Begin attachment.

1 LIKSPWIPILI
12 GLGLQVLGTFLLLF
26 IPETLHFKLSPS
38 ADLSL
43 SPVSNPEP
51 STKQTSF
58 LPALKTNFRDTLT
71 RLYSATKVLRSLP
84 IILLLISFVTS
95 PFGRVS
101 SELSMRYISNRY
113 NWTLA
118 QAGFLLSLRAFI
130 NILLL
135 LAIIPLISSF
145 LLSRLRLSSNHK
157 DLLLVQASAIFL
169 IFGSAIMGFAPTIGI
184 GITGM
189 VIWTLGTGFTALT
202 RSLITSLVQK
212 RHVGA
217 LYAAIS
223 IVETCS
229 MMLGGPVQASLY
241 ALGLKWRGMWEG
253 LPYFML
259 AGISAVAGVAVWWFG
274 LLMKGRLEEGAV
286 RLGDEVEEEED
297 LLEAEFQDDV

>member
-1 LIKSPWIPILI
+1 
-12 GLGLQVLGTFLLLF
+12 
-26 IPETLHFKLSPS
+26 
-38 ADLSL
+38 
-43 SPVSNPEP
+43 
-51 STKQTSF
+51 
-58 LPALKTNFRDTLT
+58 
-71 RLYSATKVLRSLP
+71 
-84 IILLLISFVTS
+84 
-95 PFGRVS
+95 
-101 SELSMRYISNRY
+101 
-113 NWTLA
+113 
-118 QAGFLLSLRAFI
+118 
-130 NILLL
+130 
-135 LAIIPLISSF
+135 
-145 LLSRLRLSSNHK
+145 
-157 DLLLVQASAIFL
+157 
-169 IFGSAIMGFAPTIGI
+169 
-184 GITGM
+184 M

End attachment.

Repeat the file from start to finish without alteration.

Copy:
1 LIKSPWIPILI
12 GLGLQVLGTFLLLF
26 IPETLHFKLSPS
38 ADLSL
43 SPVSNPEP
51 STKQTSF
58 LPALKTNFRDTLT
71 RLYSATKVLRSLP
84 IILLLISFVTS
95 PFGRVS
101 SELSMRYISNRY
113 NWTLA
118 QAGFLLSLRAFI
130 NILLL
135 LAIIPLISSF
145 LLSRLRLSSNHK
157 DLLLVQASAIFL
169 IFGSAIMGFAPTIGI
184 GITGM
189 VIWTLGTGFTALT
202 RSLITSLVQK
212 RHVGA
217 LYAAIS
223 IVETCS
229 MMLGGPVQASLY
241 ALGLKWRGMWEG
253 LPYFML
259 AGISAVAGVAVWWFG
274 LLMKGRLEEGAV
286 RLGDEVEEEED
297 LLEAEFQDDV

>member
-1 LIKSPWIPILI
+1 
-12 GLGLQVLGTFLLLF
+12 
-26 IPETLHFKLSPS
+26 
-38 ADLSL
+38 
-43 SPVSNPEP
+43 
-51 STKQTSF
+51 
-58 LPALKTNFRDTLT
+58 
-71 RLYSATKVLRSLP
+71 
-84 IILLLISFVTS
+84 
-95 PFGRVS
+95 
-101 SELSMRYISNRY
+101 
-113 NWTLA
+113 
-118 QAGFLLSLRAFI
+118 
-130 NILLL
+130 
-135 LAIIPLISSF
+135 
-145 LLSRLRLSSNHK
+145 
-157 DLLLVQASAIFL
+157 
-169 IFGSAIMGFAPTIGI
+169 
-184 GITGM
+184 M